The Economic and Bio-Energy Production Potential of South Australian Food Waste Using Anaerobic Digestion
Unmaking Waste 2015 conference proceedings. Adelaide, SA: Zero Waste SA Research Centre for Sustainable Design and Behaviour, 2015, Online
12 Pages Posted: 22 Sep 2015
Date Written: September 2015
Australia is one of the highest food waste generating countries in the world per head of population with over 7.3 million tonnes of food waste generated in Australia in 2008.
Anaerobic digestion (AD) is a promising and environmentally sustainable organic waste treatment technology which digests organic waste into a stabilise residue and generate biogas, which can be used to produce energy. Despite large-scale application of AD in the USA and Europe, AD has not been applied widely in Australia. This paper investigates the challenges and opportunities of managing organic waste in South Australia using AD. Following a comprehensive literature review of AD technologies in relation to challenges, barriers and scope of implication in the global context, the study forecast the bio-energy production potential in South Australia using AD. This paper finds that the small AD plant could generate 39kWh from around 589 tonnes of food waste annually. The study also forecast the bio-energy potential by 2021 and if 15% of South Australia’s food waste (of year 2021) were treated with AD, a 256kWh energy could be generated. The addition of poultry waste would dramatically increase the proposed plant size up to 3556kWh. This would be a large energy plant that would be a considerable contributor to the SA power grid, provide a level of SA energy security. The payback time for all plant sizes is between 2.5-3.5 years.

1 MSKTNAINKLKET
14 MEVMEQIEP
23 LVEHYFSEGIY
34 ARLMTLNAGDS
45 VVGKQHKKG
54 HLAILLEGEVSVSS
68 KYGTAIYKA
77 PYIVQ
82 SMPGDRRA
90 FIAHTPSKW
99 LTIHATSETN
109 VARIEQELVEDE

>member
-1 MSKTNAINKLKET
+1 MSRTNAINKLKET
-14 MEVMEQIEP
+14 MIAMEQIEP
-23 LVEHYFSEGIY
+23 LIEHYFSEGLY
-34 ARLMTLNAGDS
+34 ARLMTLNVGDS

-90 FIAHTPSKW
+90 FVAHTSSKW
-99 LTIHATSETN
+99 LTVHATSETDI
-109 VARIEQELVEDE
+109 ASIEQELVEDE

Keywords: organic waste, waste management, waste-to-energy, anaerobic digestion, renewable energy policy
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